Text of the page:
Despite one or two questionable assumptions and bits of flawed reasoning, the recently published discussion paper from the Scottish Consultative Council on the Curriculum comes to about the right conclusion: the need for Scottish history to enjoy its rightful place within a balance of local, Scottish, British, European and global history. This is already explicit in the 5-14 guidelines (for which the SCCC review group helpfully provides some exemplars) and is a far cry from Michael Forsyth's pre-emptive and politically inspired call for a Standard grade devoted solely to Scottish history.
Given the limited teaching time available, it is questionable that Scottish history, as opposed to history generally, "is not given an adequate place in the school curriculum". I suspect that if any area is relatively neglected, it is non-European global history. Staff from the Jordanhill history department of Strathclyde University, whose peripatetic work makes them well placed to judge, have indicated that they have not detected any general neglect.
In fact there is evidence to indicate that schools do not suffer the same degree of "Anglo-centrism" and neglect of Scottish history as our universities did in the past. In all the schools in which I have taught, history departments have had old stocks of Hume Brown, McPhail, Cameron's History for Young Scots andor A New History of Scotland by Melville, Gould and Thompson. Too many schools are unable to afford their modern equivalents and have had to rely more on worksheets, but these include plenty of Scottish topics.
Few would disagree with the importance of knowledge of Scottish history and most history teachers I know completely reject the notion that it is somehow uninteresting or parochial. But many will disagree with the review group's placing of Scottish history and identity at the "centre" of history teaching. Certainly Scottish history and identity are of vital importance, but to make them "central" is to adopt, even if inadvertently, a nationalist position.
Family and local or regional history and identity may be an even more "natural starting point and reference for the study of history", while Continental and global perspectives are equally essential. It is to be hoped that this tendency to define "our society" and the complexities of "cultural inheritance" primarily in terms of national identity will be avoided in the current review of "Scottish culture in the curriculum".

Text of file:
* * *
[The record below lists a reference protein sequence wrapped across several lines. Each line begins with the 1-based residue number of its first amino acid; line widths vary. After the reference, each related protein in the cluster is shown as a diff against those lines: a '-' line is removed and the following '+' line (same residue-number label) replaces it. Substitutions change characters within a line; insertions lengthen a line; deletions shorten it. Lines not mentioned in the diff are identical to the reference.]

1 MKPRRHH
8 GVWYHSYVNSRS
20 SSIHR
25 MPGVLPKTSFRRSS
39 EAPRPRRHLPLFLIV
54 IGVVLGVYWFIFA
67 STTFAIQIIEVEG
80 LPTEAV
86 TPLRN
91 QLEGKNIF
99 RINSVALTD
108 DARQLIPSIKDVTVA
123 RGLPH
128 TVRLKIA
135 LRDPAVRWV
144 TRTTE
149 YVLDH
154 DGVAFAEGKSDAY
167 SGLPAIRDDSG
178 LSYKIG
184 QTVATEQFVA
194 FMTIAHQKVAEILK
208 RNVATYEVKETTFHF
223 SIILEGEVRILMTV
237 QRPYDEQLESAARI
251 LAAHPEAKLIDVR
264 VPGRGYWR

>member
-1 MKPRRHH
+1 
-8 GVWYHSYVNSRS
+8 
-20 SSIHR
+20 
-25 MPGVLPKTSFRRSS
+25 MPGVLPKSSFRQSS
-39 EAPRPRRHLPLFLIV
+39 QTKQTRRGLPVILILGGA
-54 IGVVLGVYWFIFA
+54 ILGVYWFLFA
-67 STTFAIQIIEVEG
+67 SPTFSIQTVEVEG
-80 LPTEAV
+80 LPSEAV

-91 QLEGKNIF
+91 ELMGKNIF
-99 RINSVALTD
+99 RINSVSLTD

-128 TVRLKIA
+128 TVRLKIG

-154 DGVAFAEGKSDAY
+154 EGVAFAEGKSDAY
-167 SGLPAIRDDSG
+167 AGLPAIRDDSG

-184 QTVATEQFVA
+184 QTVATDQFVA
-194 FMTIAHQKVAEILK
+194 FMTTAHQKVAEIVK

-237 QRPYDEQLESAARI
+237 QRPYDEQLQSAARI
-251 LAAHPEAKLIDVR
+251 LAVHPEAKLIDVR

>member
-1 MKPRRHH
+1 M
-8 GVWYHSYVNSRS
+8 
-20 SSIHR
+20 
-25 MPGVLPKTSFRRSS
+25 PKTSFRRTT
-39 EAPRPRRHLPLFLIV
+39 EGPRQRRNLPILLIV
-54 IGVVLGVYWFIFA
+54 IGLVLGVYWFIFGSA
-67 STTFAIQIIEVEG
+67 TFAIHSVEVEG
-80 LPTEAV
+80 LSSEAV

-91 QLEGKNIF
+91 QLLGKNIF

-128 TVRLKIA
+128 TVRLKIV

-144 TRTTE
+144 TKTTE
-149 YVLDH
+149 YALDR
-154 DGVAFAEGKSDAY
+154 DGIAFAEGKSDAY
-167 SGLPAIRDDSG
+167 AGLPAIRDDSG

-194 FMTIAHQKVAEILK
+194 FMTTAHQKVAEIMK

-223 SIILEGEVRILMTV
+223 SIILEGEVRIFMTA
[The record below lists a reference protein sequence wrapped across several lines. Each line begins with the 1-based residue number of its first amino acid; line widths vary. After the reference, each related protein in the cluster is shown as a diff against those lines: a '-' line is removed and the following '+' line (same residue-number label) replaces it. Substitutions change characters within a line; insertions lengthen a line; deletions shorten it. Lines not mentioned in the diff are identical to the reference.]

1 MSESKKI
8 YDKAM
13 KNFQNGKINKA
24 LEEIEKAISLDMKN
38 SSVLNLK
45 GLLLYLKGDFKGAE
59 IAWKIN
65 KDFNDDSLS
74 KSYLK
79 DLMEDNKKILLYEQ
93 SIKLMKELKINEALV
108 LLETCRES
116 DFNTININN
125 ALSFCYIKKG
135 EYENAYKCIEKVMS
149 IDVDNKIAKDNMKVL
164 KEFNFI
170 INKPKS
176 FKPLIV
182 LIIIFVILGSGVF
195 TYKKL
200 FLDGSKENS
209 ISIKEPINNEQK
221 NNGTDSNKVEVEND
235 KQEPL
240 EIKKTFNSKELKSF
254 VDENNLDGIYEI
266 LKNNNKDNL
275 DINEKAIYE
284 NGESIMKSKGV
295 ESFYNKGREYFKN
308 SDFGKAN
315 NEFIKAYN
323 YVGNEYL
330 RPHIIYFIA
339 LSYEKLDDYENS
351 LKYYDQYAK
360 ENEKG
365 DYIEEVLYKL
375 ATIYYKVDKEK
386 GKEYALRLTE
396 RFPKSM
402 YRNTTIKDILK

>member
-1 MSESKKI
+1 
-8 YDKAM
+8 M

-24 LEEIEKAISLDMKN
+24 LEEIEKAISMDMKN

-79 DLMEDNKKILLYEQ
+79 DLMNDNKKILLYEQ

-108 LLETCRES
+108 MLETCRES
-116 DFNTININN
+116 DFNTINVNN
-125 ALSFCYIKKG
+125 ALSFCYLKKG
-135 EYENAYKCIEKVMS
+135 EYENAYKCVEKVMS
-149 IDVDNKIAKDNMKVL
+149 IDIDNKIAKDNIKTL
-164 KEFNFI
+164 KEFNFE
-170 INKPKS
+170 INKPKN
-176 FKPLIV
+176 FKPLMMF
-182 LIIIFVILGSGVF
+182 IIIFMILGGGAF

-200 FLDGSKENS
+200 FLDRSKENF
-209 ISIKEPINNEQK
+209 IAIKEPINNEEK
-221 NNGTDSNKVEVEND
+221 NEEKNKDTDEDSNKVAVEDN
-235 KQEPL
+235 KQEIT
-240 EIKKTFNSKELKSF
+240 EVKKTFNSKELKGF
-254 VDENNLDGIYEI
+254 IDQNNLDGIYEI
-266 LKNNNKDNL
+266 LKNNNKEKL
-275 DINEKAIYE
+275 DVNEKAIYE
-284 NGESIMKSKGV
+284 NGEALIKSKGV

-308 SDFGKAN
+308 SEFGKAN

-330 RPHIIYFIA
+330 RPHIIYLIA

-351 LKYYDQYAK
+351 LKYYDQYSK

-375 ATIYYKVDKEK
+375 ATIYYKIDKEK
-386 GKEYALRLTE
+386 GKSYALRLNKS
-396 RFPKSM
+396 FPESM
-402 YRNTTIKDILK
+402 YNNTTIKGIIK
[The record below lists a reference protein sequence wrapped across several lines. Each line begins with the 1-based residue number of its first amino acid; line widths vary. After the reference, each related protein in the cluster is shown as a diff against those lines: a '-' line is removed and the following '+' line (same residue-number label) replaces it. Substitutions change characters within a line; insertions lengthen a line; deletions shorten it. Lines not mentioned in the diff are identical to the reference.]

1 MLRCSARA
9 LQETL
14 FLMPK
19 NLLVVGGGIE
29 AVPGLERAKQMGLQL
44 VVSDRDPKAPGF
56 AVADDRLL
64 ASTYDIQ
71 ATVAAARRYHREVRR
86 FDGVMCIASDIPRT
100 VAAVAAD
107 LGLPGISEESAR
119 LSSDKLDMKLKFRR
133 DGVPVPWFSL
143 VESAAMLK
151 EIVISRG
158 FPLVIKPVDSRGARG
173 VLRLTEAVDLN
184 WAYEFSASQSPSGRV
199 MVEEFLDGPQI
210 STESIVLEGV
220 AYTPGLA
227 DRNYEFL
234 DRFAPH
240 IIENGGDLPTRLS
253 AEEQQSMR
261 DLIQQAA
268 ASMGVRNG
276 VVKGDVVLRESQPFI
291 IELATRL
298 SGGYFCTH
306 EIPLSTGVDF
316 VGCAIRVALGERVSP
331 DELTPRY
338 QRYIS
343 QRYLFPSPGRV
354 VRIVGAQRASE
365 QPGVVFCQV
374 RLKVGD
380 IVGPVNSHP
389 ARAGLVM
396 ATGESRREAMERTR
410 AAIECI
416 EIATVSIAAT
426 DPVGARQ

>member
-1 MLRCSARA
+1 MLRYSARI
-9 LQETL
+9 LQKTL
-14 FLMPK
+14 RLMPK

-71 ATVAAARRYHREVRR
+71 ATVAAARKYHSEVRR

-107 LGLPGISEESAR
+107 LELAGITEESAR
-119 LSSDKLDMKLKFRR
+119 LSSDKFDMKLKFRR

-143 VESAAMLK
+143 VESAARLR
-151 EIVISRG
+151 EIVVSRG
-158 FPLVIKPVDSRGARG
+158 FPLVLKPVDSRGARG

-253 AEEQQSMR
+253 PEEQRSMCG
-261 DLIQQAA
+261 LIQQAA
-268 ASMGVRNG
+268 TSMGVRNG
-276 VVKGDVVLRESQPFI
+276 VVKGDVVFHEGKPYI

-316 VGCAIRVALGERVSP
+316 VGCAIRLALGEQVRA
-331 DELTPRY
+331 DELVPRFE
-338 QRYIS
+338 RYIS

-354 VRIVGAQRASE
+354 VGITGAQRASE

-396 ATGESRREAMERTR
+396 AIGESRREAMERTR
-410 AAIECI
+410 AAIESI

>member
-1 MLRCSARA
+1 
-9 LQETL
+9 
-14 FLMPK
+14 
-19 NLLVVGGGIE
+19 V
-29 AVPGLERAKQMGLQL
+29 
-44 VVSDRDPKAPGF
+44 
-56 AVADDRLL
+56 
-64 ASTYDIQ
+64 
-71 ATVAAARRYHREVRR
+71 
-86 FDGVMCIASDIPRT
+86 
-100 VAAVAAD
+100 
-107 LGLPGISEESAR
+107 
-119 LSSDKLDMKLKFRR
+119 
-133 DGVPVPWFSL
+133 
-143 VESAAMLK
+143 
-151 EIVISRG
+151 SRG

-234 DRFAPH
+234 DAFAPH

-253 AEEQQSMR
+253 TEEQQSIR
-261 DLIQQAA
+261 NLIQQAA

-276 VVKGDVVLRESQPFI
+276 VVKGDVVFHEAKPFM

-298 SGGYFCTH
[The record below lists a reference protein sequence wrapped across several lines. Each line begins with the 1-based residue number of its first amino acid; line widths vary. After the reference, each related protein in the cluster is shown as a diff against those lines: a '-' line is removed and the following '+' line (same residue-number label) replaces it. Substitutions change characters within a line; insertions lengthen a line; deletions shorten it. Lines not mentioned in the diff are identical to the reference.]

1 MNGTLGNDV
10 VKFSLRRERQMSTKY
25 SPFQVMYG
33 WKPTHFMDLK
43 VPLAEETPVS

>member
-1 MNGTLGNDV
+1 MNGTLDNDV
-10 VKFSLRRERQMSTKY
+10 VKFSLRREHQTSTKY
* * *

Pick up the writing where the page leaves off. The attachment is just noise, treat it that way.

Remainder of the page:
Nor is this just quibbling about words. The review goes on to state that the study of past achievements of Scots can foster a sense of self-worth while familiarity with some of the less admirable aspects of Scottish history can encourage young people to temper feelings of national pride with critical self-reflection. No doubt such feelings exist and history can help explain them, but it is not part of our job to encourage young people to feel either proud or self-critical about past events but to help them to understand and come to terms with them.
Having said all this, the recommendations on resources and staff development are to be broadly welcomed. Although the main concern expressed is for "a coherent experience of Scottish history", the general tenor and accompanying 5-14 frameworks indicate that this has to be within a coherent experience of history generally. The report also suggests that the place of Scottish history within Standard grade, where it already forms a considerable part of the course, is about right but recognises the continuing need for support materials. And the recommendation that the profile of Scottish history in the fifth and sixth year should be enhanced has been anticipated in the work of the Higher Still history group.
Much will depend on the willingness of government to put its money where the curriculum council's mouth is. The report shows a welcome awareness of some of the practical problems facing the development of history in schools: the shortage of teaching time in which to develop a balanced mental "map of the past", the decline of support services and in-service training following local government reorganisation, as well as the general shortage of funds for books and other materials.
The report stops short of suggesting additional teaching time. It does, however, come close to implying that history in some form should continue to be a compulsory core subject beyond the second year. The suggested Scottish studies short course could be a way forward here and certainly has more to recommend it than a Scottish history Standard grade or Scottish studies Higher which would further stretch timetables, staffing and resources.
Duncan Toms is principal teacher of history at Bearsden Academy.